4. Effect of random charge fluctuation on strongly coupled dusty Plasma

    Science.gov (United States)

    Issaad, M.; Rouiguia, L.; Djebli, M.

    2008-09-01

    Modeling the interaction between particles is an open issue in dusty plasma. We dealt with strongly coupled dust particles in two dimensional confined system. For small number of clusters, we investigate the effect of random charge fluctuation on background configuration. The study is conducted for a short rang as well as a long rang potential interaction. Numerical simulation is performed using Monte-Carlo simulation in the presence of parabolic confinement and at low temperature. We have studied the background configurations for a dust particles with constant charge and in the presence of random charge fluctuation due to the discrete nature of charge carriers. The latter is studied for a positively charged dust when the dominant charging process is due to photo-emission from the dust surface. It is found, for small classical cluster consisting of small number of particles, short rang potential gives the same result as long rang one. It is also found that the random charge fluctuation affect the background configurations.

  5. Interaction effects on the classification of crystalline topological insulators and superconductors

    Science.gov (United States)

    Song, Xue-Yang; Schnyder, Andreas P.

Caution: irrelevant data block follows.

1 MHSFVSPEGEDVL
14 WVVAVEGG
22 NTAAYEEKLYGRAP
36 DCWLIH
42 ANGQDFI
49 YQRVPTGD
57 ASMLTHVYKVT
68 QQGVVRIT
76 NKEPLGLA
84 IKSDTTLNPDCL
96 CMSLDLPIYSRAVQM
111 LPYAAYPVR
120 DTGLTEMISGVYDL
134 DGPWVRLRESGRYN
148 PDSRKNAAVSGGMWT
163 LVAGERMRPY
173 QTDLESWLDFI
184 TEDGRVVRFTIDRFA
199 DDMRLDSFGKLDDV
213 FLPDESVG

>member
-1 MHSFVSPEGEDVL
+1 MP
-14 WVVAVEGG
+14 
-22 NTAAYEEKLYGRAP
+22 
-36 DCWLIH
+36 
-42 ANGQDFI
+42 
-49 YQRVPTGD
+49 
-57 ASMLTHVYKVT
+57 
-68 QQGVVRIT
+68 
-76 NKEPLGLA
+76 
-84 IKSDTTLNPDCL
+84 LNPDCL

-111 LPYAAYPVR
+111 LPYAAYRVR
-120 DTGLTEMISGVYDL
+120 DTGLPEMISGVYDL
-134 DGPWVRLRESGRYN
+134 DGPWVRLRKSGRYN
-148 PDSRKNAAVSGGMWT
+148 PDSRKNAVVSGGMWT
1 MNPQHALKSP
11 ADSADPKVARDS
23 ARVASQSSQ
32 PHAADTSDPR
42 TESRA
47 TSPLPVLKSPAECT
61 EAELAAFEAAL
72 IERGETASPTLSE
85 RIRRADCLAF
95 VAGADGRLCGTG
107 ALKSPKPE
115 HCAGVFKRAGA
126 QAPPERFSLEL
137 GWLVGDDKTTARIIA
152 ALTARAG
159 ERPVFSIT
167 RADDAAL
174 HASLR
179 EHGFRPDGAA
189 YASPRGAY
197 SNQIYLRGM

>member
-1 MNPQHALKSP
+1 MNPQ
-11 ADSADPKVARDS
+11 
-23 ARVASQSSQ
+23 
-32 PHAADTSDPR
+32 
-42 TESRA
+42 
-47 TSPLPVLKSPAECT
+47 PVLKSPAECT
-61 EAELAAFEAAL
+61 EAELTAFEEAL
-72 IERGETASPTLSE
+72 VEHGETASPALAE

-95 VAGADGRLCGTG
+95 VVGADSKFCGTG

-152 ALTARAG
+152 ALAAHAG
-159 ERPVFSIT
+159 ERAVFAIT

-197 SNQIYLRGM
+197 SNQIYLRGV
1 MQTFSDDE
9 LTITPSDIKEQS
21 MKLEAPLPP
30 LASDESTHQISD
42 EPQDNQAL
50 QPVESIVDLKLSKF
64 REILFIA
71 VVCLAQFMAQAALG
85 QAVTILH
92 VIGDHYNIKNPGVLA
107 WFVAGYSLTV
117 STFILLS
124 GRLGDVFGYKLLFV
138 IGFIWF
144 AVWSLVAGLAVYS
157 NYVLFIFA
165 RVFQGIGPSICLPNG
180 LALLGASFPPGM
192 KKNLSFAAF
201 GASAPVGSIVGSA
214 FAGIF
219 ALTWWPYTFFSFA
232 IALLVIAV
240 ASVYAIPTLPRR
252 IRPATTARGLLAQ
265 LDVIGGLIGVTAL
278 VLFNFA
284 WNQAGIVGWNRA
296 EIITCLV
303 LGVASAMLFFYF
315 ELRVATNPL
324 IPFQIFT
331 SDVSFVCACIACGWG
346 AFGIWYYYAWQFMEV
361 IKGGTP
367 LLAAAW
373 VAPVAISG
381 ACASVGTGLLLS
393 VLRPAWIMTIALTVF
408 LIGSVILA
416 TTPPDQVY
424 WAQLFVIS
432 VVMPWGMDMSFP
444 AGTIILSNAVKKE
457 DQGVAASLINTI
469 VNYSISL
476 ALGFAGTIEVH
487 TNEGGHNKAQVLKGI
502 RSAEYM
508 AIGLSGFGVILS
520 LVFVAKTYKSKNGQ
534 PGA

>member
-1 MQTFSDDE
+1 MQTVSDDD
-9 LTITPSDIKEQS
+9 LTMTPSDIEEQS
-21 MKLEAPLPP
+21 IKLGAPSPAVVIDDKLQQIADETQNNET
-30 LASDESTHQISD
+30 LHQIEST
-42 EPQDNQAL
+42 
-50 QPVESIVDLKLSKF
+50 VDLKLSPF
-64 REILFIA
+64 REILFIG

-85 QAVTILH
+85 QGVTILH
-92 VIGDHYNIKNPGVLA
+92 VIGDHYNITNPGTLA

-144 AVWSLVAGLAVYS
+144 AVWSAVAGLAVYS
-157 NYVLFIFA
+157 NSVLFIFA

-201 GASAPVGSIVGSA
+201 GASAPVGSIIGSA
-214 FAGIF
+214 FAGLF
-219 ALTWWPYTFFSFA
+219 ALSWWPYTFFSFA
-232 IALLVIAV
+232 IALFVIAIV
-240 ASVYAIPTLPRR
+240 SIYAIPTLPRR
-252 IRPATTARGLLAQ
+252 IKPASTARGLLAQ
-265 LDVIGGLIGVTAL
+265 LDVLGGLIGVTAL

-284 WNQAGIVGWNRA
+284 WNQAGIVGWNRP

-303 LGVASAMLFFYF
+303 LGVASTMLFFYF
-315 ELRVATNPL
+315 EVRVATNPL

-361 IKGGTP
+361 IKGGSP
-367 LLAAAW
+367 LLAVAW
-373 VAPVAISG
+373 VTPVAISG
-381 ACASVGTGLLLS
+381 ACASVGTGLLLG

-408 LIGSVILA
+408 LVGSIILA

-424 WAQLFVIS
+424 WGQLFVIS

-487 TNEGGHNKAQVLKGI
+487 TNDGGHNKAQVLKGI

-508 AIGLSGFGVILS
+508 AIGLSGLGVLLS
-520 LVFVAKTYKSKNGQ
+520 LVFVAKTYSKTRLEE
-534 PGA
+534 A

2017-05-01

    We classify interacting topological insulators and superconductors with order-two crystal symmetries (reflection or twofold rotation), focusing on the case where interactions reduce the noninteracting classification. We find that the free-fermion Z2 classifications are stable against quartic contact interactions, whereas the Z classifications reduce to ZN, where N depends on the symmetry class and the dimension d . These results are derived using a quantum nonlinear σ model (QNLSM) that describes the effects of the quartic interactions on the boundary modes of the crystalline topological phases. We use Clifford algebra extensions to derive the target spaces of these QNLSMs in a unified way. The reduction pattern of the free-fermion classification then follows from the presence or absence of topological terms in the QNLSMs, which is determined by the homotopy group of the target spaces. We show that this derivation can be performed using either a complex fermion or a real Majorana representation of the crystalline topological phases and demonstrate that these two representations give consistent results. To illustrate the breakdown of the noninteracting classification, we present examples of crystalline topological insulators and superconductors in one, two, and three dimensions whose surface modes are unstable against interactions. For the three-dimensional example, we show that the reduction pattern obtained by the QNLSM method agrees with the one inferred from the stability analysis of the boundary modes using bosonization.

  6. Quantum spin Hall effect in IV-VI topological crystalline insulators

    Science.gov (United States)

    Safaei, S.; Galicka, M.; Kacman, P.; Buczko, R.

    2015-06-01